In a recent hearing (October 14) in the European Parliament the situation of Roma as victims of forced evictions in Europe was discussed. The hearing was organized by a number of NGOs and MEPs from all major party groups. Forced evictions of Roma are a traditional expression of Anti-Gypsyism despite anti-discrimination legislation and actions plans for integration of Roma.
Four EU member states were named and shamed at the hearing – Bulgaria, France, Italy and Hungary – but forced evictions happen also in other member states.
In Bulgaria, local tensions in May and June 2015 between Roma and non-Roma turned into mass protests over what was described as theft and ‘illegal’ Roma housing in Garmen, a village in southwest Bulgaria, and in Orlandovzi, a neighborhood in Sofia. Hundreds of protesters demanded that the Bulgarian government demolish the ‘illegal’ Roma houses and that they expel Roma.
To placate the protesters, the government began to demolish 124 houses inhabited by Roma in Garmen and 14 in Orlandovzi. Despite calls from the European Court of Human Rights, the Bulgarian government decided to continue with the demolition of houses without ensuring that human rights safeguards were met.
As a result hundreds of people, including minors, have been left homeless. Only a few of the evicted people have been offered alternative housing in an overcrowded social center under very bad conditions. On September 15, the government announced that forced evictions will take place in another town in southern Bulgaria.
In France, on August 27, the Le Samaritain settlement in La Courneuve in Paris was dismantled by the French police without prior warning, leaving nearly 80 Roma families homeless. Only a few people, who were pre-identified as particularly vulnerable, were rehoused in emergency centers for 3 days.
No alternative housing has been offered to the other 150 people, which is in breach of a 2012 Ministerial Circular. The European Roma Right Centre (ERRC) reports that French authorities forcibly evicted more than 21,537 Romani EU citizens from other Member States in 2013 – twice as many as in 2012. During the first half of 2015, France forcibly evicted 3,947 Roma.
The French Ombudsman, La Voix des Rroms, the Abbé Pierre Foundation and Médecins du Monde have highly criticized the forced evictions in France.
Besides violating human rights, the eviction policy is costly. A recent report by The National Human Rights Collective Romeurope estimated that 30 – 40 million euros had been spent on evictions in France in 2014 – ten times more than the money earmarked for resettlement projects.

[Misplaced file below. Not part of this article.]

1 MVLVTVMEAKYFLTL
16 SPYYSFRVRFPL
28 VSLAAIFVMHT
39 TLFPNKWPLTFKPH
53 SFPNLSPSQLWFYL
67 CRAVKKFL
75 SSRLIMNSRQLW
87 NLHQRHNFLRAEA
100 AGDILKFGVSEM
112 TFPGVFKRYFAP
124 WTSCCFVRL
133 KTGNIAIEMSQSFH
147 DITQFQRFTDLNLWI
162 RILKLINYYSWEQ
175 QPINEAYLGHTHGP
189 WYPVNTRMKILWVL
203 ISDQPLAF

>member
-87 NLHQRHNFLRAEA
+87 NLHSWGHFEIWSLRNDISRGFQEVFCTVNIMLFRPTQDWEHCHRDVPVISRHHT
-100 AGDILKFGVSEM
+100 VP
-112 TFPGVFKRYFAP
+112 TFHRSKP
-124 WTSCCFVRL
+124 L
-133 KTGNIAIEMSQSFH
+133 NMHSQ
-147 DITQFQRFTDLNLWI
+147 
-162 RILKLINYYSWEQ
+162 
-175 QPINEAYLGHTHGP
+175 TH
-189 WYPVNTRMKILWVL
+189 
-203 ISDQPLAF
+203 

In Italy, despite the formal closure of the so-called “Nomad Emergency” in 2013, Roma and Sinti communities are still being forcibly evicted from their dwellings throughout the country. Systematic campaigns of forced evictions have been carried out by the authorities in the cities of Rome and Milan.
In 2013, the authorities of Rome carried out 54 documented forced evictions, affecting around 1,230 Roma. So far this year a further 69 such evictions have been carried out in the Italian capital, affecting 1,008 people.
When evicting Roma and Sinti families, the Italian authorities rarely apply all the procedural protections foreseen by international human rights instruments. The affected families have no access to legal remedy. In most of the documented cases, the evictions have been carried out without formal eviction orders and without any kind of consultation.
In Hungary, the mayor of Miskolc in Hungary has announced that the city will eradicate its Roma shanty towns. In July 2015 around 450, mainly Roma families from the ‘Numbered Streets’ neighborhood, were asked to vacate their homes or they would be evicted.
The tenants are offered compensation (approximately €6,450) to purchase a property outside of the city on the condition that they do not sell or remortgage it for five years. However, the Supreme Court in Hungary has ruled that the regulations which oblige tenants to move outside the territory of a city and terminates tenancy agreement in exchange for monetary compensation are unlawful.
How to stop illegal evictions
The targeting of a minority with measures such as systematic evictions violates international human rights standards and European Union anti-discrimination law. According to the NGOs, evictions should be carried out as a last resort and in line with European and international human rights safeguards.
Nobody should be rendered homeless following an eviction; authorities should provide alternative adequate housing, in consultation with the affected people. These obligations extend to all tiers of government including city authorities. Across Europe, authorities have failed to comply with these safeguards, with the majority of victims of forced evictions left homeless.
Stefan Olsson, newly appointed director at DG Employment, Social Affairs and Inclusion, said at the hearing that if member states are not meeting the conditions for funding Roma projects, the Commission will stop the funding.
Andreas Stein, head of the unit for Equality Legislation at DG Justice and Consumers, added that the Commission is considering launching infringement procedures against member states as regards housing but only if there is strong evidence that the Roma minority is treated differently compared to the majority population.
As a result of the hearing, the NGOs will prepare a letter to the European Commission, underlining that the evictions breach EU law and that EU funds should be used to stop and prevent evictions. The NGOs will also send written recommendations to the Parliament and encourage it to keep up the pressure on the Commission and Member States.
The Brussels Times